Baby on board: Do responses to stress in the maternal brain mediate adverse pregnancy outcome?

Alison J. Douglas

Research output: Contribution to journalLiterature reviewpeer-review

Abstract

Stress and adverse environmental surroundings result in suboptimal conditions in a pregnant mother such that she may experience poor pregnancy outcome including complete pregnancy failure and preterm labor. Furthermore her developing baby is at risk of adverse programming, which confers susceptibility to long term ill health. While some mechanisms at the feto-maternal interface underlying these conditions are understood, the underlying cause for their adverse adaptation is often not clear. Progesterone plays a key role at many levels, including control of neuroendocrine responses to stress, procuring the required immune balance and controlling placental and decidual function, and lack of progesterone can explain many of the unwanted consequences of stress. How stress that is perceived by the mother inhibits progesterone secretion and action is beginning to be investigated. This overview of maternal neuroendocrine responses to stress throughout pregnancy analyses how they interact to compromise progesterone secretion and precipitate undesirable effects in mother and offspring. (C) 2010 Elsevier Inc. All rights reserved.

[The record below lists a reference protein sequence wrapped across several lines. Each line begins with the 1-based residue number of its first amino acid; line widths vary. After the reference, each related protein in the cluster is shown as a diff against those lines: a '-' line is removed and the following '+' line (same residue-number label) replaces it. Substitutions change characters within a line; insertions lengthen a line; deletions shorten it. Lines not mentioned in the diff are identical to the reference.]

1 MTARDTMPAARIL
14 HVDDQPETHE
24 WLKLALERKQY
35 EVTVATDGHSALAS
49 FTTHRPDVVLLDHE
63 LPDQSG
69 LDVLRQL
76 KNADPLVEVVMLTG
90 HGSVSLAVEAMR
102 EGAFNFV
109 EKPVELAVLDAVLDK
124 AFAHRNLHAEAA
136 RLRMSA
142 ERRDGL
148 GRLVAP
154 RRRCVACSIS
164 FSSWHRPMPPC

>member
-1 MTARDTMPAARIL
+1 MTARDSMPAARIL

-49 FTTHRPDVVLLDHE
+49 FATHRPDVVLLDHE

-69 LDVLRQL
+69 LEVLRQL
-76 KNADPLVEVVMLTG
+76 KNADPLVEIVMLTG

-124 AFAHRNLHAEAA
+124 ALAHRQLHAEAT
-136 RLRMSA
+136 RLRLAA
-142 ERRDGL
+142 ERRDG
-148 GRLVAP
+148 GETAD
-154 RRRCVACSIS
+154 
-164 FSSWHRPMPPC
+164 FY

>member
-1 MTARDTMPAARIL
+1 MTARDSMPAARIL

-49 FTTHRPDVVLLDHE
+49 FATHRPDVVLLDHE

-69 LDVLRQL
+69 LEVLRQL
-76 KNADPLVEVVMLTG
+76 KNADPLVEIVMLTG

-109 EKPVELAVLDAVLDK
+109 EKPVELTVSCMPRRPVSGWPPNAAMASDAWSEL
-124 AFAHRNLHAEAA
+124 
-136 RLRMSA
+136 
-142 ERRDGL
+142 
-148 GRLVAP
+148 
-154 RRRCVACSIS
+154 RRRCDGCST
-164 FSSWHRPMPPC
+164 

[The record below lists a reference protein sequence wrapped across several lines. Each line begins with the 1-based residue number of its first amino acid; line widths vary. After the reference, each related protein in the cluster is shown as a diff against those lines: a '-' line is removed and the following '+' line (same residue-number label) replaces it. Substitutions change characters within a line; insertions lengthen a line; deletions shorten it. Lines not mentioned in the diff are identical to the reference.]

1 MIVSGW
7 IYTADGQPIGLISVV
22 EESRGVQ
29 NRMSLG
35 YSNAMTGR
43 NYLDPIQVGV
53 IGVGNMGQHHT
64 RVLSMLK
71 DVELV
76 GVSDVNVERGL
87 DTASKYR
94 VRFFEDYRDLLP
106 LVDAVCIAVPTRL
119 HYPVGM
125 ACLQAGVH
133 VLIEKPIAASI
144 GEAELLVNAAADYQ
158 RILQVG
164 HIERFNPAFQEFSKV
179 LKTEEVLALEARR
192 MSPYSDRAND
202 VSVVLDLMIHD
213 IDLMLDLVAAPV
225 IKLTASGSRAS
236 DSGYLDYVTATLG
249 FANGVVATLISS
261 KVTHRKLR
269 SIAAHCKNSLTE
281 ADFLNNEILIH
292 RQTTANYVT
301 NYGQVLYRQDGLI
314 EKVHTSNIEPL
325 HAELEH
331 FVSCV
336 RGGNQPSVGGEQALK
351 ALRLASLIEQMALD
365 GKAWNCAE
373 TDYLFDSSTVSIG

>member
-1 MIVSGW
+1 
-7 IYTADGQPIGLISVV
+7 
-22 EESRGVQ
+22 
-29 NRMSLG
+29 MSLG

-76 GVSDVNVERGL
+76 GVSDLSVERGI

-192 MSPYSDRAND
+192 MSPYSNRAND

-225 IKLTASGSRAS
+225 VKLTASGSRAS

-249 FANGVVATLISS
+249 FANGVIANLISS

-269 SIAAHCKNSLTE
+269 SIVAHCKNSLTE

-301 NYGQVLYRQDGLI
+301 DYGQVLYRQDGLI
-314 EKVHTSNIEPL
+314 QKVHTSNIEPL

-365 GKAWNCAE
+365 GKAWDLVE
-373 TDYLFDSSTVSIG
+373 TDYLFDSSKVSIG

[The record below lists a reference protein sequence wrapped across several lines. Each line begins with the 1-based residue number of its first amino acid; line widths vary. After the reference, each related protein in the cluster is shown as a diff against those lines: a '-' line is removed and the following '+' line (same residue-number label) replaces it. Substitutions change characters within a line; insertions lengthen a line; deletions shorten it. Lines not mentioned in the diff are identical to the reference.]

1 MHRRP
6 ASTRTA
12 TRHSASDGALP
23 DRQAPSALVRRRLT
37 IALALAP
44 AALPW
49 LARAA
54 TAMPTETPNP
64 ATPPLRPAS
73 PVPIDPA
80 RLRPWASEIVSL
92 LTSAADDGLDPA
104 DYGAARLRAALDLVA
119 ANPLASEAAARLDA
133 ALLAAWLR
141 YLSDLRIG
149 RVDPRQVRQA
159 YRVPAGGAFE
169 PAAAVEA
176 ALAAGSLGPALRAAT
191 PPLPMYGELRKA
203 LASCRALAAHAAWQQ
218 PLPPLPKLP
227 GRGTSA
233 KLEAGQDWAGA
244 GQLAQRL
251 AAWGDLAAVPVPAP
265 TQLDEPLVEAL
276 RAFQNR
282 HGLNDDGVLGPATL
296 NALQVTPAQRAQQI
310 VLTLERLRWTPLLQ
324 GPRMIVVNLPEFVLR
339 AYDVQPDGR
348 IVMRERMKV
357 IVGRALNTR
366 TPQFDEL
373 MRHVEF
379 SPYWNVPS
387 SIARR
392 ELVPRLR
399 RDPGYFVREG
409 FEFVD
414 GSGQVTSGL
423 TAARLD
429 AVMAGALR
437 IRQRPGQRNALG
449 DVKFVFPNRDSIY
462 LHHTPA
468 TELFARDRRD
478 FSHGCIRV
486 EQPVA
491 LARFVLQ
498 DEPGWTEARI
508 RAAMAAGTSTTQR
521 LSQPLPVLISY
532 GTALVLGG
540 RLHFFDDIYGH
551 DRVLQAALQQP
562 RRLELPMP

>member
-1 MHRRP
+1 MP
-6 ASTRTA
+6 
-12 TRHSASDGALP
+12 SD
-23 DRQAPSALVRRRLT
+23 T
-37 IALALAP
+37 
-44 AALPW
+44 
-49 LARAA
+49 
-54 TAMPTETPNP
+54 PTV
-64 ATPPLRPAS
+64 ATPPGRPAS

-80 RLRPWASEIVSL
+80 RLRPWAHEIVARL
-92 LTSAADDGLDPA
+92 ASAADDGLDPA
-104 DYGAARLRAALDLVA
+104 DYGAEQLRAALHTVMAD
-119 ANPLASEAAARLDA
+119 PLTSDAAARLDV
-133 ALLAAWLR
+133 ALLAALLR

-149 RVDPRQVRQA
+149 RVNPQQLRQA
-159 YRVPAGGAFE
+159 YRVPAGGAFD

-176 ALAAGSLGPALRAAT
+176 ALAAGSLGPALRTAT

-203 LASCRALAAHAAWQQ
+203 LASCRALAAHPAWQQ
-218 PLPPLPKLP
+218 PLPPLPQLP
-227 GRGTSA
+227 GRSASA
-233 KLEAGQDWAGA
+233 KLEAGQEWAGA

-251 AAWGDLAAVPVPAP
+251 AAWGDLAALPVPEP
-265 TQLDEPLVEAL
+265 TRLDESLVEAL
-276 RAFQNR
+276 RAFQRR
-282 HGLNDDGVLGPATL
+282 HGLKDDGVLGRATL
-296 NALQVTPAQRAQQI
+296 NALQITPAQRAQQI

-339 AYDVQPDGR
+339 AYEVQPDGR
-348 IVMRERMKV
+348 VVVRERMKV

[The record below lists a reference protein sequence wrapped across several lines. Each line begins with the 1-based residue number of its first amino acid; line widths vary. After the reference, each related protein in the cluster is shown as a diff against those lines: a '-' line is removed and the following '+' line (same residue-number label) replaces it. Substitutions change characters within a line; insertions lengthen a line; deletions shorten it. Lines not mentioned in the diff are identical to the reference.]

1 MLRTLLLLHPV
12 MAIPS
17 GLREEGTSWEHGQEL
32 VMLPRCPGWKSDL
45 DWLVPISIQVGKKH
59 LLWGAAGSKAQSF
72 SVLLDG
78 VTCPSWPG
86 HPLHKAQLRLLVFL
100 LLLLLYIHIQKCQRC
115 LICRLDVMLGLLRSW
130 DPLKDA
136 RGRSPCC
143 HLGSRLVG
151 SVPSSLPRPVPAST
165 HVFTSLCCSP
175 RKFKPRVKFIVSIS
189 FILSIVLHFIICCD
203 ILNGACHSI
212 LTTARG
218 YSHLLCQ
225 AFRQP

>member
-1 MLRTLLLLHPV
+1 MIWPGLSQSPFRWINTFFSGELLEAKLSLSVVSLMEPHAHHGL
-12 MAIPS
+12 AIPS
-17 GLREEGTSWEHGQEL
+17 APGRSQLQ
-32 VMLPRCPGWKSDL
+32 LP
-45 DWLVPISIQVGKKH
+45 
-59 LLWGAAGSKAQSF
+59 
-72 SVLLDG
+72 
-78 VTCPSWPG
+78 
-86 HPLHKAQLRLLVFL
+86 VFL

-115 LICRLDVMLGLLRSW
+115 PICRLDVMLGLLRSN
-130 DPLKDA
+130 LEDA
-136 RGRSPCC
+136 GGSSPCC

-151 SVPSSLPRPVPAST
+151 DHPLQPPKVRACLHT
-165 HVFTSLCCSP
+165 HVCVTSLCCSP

Original languageEnglish
Pages (from-to)359-376
Number of pages18
JournalFrontiers in neuroendocrinology
Volume31
Issue number3
DOIs
Publication statusPublished - Jul 2010

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